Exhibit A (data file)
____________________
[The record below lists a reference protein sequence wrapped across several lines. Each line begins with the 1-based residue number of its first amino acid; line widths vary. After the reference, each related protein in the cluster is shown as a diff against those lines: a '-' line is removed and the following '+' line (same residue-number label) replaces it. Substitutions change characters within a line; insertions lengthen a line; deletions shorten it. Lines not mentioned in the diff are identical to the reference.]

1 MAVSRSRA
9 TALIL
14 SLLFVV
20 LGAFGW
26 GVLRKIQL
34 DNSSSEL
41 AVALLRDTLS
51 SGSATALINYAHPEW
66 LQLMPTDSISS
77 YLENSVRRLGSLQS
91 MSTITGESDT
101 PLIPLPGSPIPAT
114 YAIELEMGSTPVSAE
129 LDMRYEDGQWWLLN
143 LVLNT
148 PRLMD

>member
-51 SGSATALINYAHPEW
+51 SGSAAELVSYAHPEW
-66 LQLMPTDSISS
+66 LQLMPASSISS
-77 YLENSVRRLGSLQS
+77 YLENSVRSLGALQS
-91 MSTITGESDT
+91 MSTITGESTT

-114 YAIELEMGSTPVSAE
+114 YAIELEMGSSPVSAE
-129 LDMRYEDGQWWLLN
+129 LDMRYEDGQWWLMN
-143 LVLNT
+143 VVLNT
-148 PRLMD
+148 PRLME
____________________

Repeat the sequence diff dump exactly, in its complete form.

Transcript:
[The record below lists a reference protein sequence wrapped across several lines. Each line begins with the 1-based residue number of its first amino acid; line widths vary. After the reference, each related protein in the cluster is shown as a diff against those lines: a '-' line is removed and the following '+' line (same residue-number label) replaces it. Substitutions change characters within a line; insertions lengthen a line; deletions shorten it. Lines not mentioned in the diff are identical to the reference.]

1 MAVSRSRA
9 TALIL
14 SLLFVV
20 LGAFGW
26 GVLRKIQL
34 DNSSSEL
41 AVALLRDTLS
51 SGSATALINYAHPEW
66 LQLMPTDSISS
77 YLENSVRRLGSLQS
91 MSTITGESDT
101 PLIPLPGSPIPAT
114 YAIELEMGSTPVSAE
129 LDMRYEDGQWWLLN
143 LVLNT
148 PRLMD

>member
-51 SGSATALINYAHPEW
+51 SGSAAELVSYAHPEW
-66 LQLMPTDSISS
+66 LQLMPASSISS
-77 YLENSVRRLGSLQS
+77 YLENSVRSLGALQS
-91 MSTITGESDT
+91 MSTITGESTT

-114 YAIELEMGSTPVSAE
+114 YAIELEMGSSPVSAE
-129 LDMRYEDGQWWLLN
+129 LDMRYEDGQWWLMN
-143 LVLNT
+143 VVLNT
-148 PRLMD
+148 PRLME